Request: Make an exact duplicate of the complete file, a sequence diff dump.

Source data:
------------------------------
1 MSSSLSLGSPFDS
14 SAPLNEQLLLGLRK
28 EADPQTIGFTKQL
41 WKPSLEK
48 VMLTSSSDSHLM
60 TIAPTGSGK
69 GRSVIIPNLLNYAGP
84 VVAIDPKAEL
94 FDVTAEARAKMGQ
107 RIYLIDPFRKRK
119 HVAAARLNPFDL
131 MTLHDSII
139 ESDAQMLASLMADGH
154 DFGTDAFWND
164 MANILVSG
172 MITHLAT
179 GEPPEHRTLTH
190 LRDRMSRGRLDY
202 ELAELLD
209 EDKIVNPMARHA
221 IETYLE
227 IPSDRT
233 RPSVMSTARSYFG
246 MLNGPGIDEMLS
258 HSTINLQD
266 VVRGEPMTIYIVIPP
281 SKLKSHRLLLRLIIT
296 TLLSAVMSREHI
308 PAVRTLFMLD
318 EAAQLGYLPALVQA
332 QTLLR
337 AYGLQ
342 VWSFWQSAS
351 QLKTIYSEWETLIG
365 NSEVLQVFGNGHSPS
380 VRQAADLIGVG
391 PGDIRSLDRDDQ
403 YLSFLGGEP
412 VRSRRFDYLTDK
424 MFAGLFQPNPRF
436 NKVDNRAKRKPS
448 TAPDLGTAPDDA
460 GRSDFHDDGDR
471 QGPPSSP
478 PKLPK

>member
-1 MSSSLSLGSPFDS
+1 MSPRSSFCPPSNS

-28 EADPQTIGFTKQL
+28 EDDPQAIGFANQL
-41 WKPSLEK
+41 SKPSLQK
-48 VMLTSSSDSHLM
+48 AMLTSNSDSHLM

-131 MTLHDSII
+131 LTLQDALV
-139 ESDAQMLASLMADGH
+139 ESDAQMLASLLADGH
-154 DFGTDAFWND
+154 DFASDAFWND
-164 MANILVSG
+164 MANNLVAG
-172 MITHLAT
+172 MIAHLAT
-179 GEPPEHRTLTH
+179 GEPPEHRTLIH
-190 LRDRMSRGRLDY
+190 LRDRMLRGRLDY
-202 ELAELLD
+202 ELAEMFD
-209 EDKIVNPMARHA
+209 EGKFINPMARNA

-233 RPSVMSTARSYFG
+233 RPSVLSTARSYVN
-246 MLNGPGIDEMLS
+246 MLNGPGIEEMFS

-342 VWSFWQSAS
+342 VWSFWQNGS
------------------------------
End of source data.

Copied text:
1 MSSSLSLGSPFDS
14 SAPLNEQLLLGLRK
28 EADPQTIGFTKQL
41 WKPSLEK
48 VMLTSSSDSHLM
60 TIAPTGSGK
69 GRSVIIPNLLNYAGP
84 VVAIDPKAEL
94 FDVTAEARAKMGQ
107 RIYLIDPFRKRK
119 HVAAARLNPFDL
131 MTLHDSII
139 ESDAQMLASLMADGH
154 DFGTDAFWND
164 MANILVSG
172 MITHLAT
179 GEPPEHRTLTH
190 LRDRMSRGRLDY
202 ELAELLD
209 EDKIVNPMARHA
221 IETYLE
227 IPSDRT
233 RPSVMSTARSYFG
246 MLNGPGIDEMLS
258 HSTINLQD
266 VVRGEPMTIYIVIPP
281 SKLKSHRLLLRLIIT
296 TLLSAVMSREHI
308 PAVRTLFMLD
318 EAAQLGYLPALVQA
332 QTLLR
337 AYGLQ
342 VWSFWQSAS
351 QLKTIYSEWETLIG
365 NSEVLQVFGNGHSPS
380 VRQAADLIGVG
391 PGDIRSLDRDDQ
403 YLSFLGGEP
412 VRSRRFDYLTDK
424 MFAGLFQPNPRF
436 NKVDNRAKRKPS
448 TAPDLGTAPDDA
460 GRSDFHDDGDR
471 QGPPSSP
478 PKLPK

>member
-1 MSSSLSLGSPFDS
+1 MSPRSSFCPPSNS

-28 EADPQTIGFTKQL
+28 EDDPQAIGFANQL
-41 WKPSLEK
+41 SKPSLQK
-48 VMLTSSSDSHLM
+48 AMLTSNSDSHLM

-131 MTLHDSII
+131 LTLQDALV
-139 ESDAQMLASLMADGH
+139 ESDAQMLASLLADGH
-154 DFGTDAFWND
+154 DFASDAFWND
-164 MANILVSG
+164 MANNLVAG
-172 MITHLAT
+172 MIAHLAT
-179 GEPPEHRTLTH
+179 GEPPEHRTLIH
-190 LRDRMSRGRLDY
+190 LRDRMLRGRLDY
-202 ELAELLD
+202 ELAEMFD
-209 EDKIVNPMARHA
+209 EGKFINPMARNA

-233 RPSVMSTARSYFG
+233 RPSVLSTARSYVN
-246 MLNGPGIDEMLS
+246 MLNGPGIEEMFS

-342 VWSFWQSAS
+342 VWSFWQNGS